Xato and his First Punchbowl Adventure

On Saturday we took Xato and Cash out for a little walk into the Punchbowl and back.

Luckily for us, mules are all-terrain vehicles.

It was a surprisingly quiet morning and we met no one other than a couple of walkers and one of the feral Exmoor ponies who help to graze the land. This was probably just as well; in an area full of competition horses, I think we would have cemented our status as the village weirdos if anyone had seen us taking a couple of equines out for a walk (I feel like one equine on its own is odd but acceptable; one equine ridden and one led is also passable; two equines led, however, is getting into the realms of the weird. Luckily, wyrd is something that I am entirely open to).

Hollow ways are a good indicator of an ancient path. This would originally have been the road between London and Portsmouth and was a notorious home for highwaymen!

I was exceptionally pleased with Xato. We led almost the entire way, only switching half-way home just to see what he thought about it. He didn’t mind at all – if anything, he began to drag a bit and had to be reminded to keep up!

Heading downhill to the pond. By this point we’d gone through the gates and were in the area grazed by ponies and Highland cattle.

We also separated from Ben and Cash once we reached the pond, partly for a photo opportunity (unfortunately the light and the fact we were only carrying mobile phone cameras did not work in our favour), and partly to see what happened. Xato had no problem leaving the path and his equine buddy and striking out across the thick carpet of fallen leaves with me. He was curious, enthusiastic, and level-headed throughout the entire walk.

Xato’s colour works very well in this kind of environment – he blends in easily.
Much of the pond was still covered in ice (and you can see there is still snow on the ground in places). I might bring him back in summer and take him in it!
Waiting for Ben and Cash to rejoin us. I didn’t take many photos because it involved having to remove my glove, which was a) annoying and b) cold.

When Xato first arrived he wasn’t very keen on being led from his right. Or rather, I could lead him if I didn’t ask anything of him! If I asked him to quit dragging, for example, this seemed to really worry him and he’d angle himself away, lean on the rope, and in some cases would just try to leave and go somewhere nicer that didn’t involve having an annoying person telling him what to do.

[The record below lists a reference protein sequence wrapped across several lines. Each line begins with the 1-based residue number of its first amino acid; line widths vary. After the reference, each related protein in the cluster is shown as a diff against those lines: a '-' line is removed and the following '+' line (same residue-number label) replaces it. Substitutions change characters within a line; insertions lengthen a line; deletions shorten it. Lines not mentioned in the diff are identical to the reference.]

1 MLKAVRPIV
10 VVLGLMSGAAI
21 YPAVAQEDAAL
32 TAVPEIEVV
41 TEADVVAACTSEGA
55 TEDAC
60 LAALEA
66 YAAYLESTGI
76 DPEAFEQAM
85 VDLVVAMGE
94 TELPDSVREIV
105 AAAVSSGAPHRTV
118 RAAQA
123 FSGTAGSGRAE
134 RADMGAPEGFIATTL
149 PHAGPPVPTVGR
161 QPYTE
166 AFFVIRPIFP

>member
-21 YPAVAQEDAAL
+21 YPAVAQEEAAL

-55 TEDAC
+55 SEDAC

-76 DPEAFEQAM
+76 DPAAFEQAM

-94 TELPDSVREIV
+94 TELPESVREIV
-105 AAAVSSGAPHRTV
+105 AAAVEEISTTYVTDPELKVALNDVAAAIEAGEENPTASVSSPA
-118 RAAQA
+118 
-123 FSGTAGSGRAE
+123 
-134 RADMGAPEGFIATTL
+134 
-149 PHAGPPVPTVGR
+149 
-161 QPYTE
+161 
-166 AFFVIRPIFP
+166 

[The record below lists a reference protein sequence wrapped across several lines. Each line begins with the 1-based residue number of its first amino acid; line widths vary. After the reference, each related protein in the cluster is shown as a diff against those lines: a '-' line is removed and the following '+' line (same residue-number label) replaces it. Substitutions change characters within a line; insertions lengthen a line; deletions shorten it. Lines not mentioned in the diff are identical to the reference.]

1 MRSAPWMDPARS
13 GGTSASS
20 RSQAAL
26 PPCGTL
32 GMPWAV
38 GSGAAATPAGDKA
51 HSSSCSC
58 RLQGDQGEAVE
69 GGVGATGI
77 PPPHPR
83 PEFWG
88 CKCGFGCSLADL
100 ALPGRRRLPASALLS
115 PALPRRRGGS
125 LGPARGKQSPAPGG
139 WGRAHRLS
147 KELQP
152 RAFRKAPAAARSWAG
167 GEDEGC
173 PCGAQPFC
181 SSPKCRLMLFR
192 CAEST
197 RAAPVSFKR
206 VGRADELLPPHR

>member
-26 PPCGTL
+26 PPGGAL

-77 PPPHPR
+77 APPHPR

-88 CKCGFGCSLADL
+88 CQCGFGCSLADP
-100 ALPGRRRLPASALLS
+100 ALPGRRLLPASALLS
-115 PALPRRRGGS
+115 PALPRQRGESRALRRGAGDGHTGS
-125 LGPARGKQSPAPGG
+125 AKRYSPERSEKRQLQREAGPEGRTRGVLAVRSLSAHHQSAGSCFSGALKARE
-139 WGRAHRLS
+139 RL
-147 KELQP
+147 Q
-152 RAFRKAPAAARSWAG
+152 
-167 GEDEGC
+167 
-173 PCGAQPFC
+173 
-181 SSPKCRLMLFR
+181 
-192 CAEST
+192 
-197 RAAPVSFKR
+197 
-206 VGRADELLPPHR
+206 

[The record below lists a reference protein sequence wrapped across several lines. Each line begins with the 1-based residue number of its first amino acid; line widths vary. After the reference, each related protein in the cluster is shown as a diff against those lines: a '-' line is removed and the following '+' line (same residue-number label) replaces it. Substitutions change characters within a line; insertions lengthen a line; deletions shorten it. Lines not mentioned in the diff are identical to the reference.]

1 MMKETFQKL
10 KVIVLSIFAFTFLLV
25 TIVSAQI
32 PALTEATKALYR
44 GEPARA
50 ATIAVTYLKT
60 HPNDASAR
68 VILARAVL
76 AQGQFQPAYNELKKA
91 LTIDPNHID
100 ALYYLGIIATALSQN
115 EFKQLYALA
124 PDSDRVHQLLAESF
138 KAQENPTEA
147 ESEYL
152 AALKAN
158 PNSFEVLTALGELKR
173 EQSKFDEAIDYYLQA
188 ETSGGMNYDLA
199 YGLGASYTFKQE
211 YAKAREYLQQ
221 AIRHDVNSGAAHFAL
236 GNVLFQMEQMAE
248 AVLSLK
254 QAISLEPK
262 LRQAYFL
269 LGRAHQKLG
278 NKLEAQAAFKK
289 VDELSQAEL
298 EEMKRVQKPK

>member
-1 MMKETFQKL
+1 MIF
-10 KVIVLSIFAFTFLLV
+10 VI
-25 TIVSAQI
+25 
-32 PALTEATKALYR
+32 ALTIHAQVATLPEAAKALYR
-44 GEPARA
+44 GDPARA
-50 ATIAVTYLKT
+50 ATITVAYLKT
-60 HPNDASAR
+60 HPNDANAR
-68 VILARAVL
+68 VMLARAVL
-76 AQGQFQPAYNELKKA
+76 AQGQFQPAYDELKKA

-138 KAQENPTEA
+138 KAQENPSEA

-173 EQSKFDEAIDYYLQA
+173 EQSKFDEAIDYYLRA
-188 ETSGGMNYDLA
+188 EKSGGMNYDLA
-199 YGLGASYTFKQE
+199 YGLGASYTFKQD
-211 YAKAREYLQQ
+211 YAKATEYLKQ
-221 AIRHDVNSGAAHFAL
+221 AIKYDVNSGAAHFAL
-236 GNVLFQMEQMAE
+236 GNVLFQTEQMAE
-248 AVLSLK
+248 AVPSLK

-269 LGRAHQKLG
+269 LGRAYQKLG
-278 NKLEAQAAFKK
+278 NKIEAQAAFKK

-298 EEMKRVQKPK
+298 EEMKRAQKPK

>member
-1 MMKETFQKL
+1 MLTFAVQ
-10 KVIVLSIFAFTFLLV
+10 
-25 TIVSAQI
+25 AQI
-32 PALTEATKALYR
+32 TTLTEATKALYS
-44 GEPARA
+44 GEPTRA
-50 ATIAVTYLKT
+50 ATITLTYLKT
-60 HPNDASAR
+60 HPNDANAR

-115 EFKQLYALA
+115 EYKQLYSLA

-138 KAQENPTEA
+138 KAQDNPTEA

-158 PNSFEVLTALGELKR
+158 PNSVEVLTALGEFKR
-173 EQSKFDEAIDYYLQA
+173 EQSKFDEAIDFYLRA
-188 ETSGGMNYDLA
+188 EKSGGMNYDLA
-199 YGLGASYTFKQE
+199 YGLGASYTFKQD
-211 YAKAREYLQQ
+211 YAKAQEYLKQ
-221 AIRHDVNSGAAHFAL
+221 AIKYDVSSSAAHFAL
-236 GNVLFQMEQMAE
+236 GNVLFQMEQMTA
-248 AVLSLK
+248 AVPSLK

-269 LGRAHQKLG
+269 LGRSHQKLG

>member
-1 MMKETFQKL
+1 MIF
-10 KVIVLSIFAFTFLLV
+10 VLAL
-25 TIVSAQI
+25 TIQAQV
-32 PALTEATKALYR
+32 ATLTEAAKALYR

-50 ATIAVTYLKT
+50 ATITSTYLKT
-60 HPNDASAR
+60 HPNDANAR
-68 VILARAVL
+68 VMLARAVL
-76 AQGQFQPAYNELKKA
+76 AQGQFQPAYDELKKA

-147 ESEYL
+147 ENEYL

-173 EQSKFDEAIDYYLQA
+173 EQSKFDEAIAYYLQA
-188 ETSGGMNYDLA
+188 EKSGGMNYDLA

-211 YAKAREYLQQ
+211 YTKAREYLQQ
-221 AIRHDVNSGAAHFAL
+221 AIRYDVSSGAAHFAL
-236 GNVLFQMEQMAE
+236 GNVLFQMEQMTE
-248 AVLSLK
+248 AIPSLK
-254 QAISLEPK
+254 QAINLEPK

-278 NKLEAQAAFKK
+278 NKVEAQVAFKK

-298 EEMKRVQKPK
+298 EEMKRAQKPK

I always lead from the right when taking an equine out on the road, so I put myself in that position automatically and it wasn’t until we were coming home that I remembered how this would once have been difficult for him. But as you can see, we did the entire walk with a nice loose rope between us.

We thought he probably hadn’t seen many icy puddles in Mallorca! I didn’t ask him to walk through this one, but we walked through others that had thawed and he didn’t hesitate.

Xato noticed the Exmoor pony before I did, and that was the only moment of the entire walk where I had to get a little firm. I never felt like he was going to do anything silly – he just stood and stared at it through the trees while Ben took photos – but he didn’t set off when I did and I had to remind him to pay attention to me, not feral shortears!

The last time I encountered the Exmoors they chased after Marty and I, but I think Xato looked a bit too big and intimidating for them.

Cash would like to be a wild pony, please. He’s already convinced that he is a Great Silver Stallion.

On the way back, we practised our rock-hopping*.

* Alright, so we have nothing on the American mules! Maybe it’s more mud-scrambling.

For some reason I appear to be going up the steepest route. Well, can’t ask anything of my mule that I wouldn’t do myself, can I!
Xato posing on “Marty’s Hill”. This little bank seems to have a neon light beckoning mules to stand on it. Marty always has to climb up and observe whenever we go past it, and Xato – without any prompting from me – wanted to do the same. Our horses have never paid it any heed.

All in all it was an extremely pleasant way to spend a morning, and I think Xato enjoyed his first foray into the English countryside. He is going to make an amazing trail mule!

What an exceedingly handsome mule.
I love the way the tree roots seem to dwarf him in this picture.

Mulographer Sari

Sari was raised by cats which accounts for her solitary nature, occasional mania, and attraction to shiny objects. After riding and being around horses for 22 years, she discovered that she was, in fact, a mule girl and fell hopelessly in love with these extraordinary creatures. She lives in England and is married to Ben, who is potentially the best Ben who ever Benned.

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